Thursday, June 10, 2010

What's more important? Cutting the deficit or spurring job growth?

That's the question for this week's Scripps Howard column. I take a slightly fatalistic approach:
Actually, the debate is already over. Americans may be worried about their jobs, but it's possible they're even crankier about the growing national debt. Politicians in Washington D.C. are responding accordingly, with President Obama even calling on most federal agencies to reduce their budgets by 5 percent. With a bipartisan deficit commission now on the job, those cuts may just be the beginning.

Perhaps that's as it should be: The bill for decades of deficit spending – in good times and bad, under both Republican and Democratic presidents – was going to come due sooner or later. It appears now may be the time. But Americans should understand one thing about the belt- tightening: It's gonna hurt.

Federal spending doesn't just prop up unpopular programs, after all: Right now, it's helping keep teachers and police officers on the job while states and cities deal with their own budget problems. Austerity will threaten such efforts. There is even talk the deficit commission will recommend big changes – and, perhaps, big cuts – to Social Security benefits. Americans won't like that one bit, but it's a logical result of efforts to bring spending under control.

The problem, as economist Paul Krugman explains, is that cutting spending during a recession is costly and ineffective. "Costly, because it depresses the economy further," he writes. "Ineffective, because by depressing the economy, fiscal contraction now reduces tax receipts."

So: Job growth or deficit reduction? Austerity now might give us very little of either. But it will still hurt a lot.


emawkc said...

I agree 100 percent with you on this. And you can add to this Federal belt tightening another 90 billion in "austerity" cuts among state governments.

As you say, it's the result of decades of overspending and entitlements. Very similar to what many European countries are going through right now.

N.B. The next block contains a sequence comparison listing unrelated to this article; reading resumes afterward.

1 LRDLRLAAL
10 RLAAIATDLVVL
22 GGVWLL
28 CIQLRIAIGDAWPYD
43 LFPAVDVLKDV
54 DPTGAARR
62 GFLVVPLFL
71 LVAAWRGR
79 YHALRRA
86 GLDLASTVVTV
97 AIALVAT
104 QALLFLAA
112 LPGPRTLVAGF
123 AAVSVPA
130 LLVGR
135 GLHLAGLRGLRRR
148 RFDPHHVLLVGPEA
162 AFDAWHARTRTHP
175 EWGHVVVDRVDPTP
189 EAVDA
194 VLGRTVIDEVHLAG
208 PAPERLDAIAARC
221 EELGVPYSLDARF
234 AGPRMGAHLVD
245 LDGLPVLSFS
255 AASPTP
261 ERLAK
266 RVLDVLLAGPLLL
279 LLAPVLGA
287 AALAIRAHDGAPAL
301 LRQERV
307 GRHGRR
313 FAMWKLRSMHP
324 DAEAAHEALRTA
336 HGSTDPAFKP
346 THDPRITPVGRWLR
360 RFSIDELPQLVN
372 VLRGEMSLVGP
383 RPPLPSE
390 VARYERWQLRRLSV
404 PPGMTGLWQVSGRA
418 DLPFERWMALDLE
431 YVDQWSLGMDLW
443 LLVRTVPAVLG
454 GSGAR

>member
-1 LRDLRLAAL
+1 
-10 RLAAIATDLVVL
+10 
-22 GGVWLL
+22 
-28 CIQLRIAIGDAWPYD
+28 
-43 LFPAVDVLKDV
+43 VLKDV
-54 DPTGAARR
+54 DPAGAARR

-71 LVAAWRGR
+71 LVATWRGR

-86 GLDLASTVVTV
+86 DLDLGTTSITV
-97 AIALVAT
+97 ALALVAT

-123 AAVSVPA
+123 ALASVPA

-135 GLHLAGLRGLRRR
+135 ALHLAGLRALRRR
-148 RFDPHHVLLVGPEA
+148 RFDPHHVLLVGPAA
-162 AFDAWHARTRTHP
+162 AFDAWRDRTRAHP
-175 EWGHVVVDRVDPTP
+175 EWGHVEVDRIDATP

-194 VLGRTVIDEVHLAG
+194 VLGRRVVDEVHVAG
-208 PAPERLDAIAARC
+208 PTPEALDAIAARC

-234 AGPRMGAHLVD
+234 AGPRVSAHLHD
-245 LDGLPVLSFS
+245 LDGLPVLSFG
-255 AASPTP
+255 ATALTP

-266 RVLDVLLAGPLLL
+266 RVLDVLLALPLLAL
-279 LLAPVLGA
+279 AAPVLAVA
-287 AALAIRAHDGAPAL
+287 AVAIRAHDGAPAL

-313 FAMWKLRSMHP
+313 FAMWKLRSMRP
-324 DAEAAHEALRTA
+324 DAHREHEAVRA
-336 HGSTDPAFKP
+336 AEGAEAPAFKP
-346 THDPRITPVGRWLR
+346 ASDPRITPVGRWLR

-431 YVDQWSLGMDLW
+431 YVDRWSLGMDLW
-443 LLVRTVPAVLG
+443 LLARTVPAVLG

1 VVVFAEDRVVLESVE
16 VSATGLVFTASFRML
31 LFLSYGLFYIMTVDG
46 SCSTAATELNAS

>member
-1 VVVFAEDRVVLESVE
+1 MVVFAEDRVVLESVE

You just simply can't spend money that you don't have.

Notorious Ph.D. said...

I disagree, emawkc: most of us spend money we don't have all the time. The trick comes in differentiating good debt from bad debt. I went over 70K in debt to finance an education that qualified me for the career I now have, and am likely to have for the rest of my life. Contrast this with the credit card I pulled out to buy two pair of $100 shoes this spring.

Spending -- even deficit spending -- is good when it can create growth or security. Spending to put out a fire is sometimes necessary. It's best to do it using the money you actually have. But sometimes that's just not practical.

Notorious Ph.D. said...

Sorry for double-dipping, but I realize that I forgot to include my thesis statement (Bad Ph.D.! Very bad!): Deficit spending is sometimes a good thing, but only if we can differentiate between needs and wants.

But this is the core of the problem -- we can't agree on what those mean. I would classify "new deal-style jobs program" as "need" (and thus debt worth incurring). Others might say "increased military spending" or "tax cuts."

emawkc said...


You are correct. I should have written "You just simply can't continuously spend money that you don't have."

Eventually you have to pay the piper, either by earning more money to pay back you debt, lowering your standard of living or defaulting on your debt (which has it's own set of costs).

namefromthepast said...

I contend that reducing the deficit can LEAD to job growth.

Good example is the failed stimulus. It only stimulated govt growth compared to the private sector.

A case is made by Keynes that the stimulus cycle can destroy private sector jobs(remember we were promised unemployment not to exceed 8%) thus lowering the tax revenues, then expanding the need for deficit spending, stimulus, lowering tax revenue, etc.

Krugman's recycled and unimaginative Fabian Socialist approach to economics wasn't proposed by Keynes to create private sector jobs.

Should we be surprised it has failed to meet it's stated objective?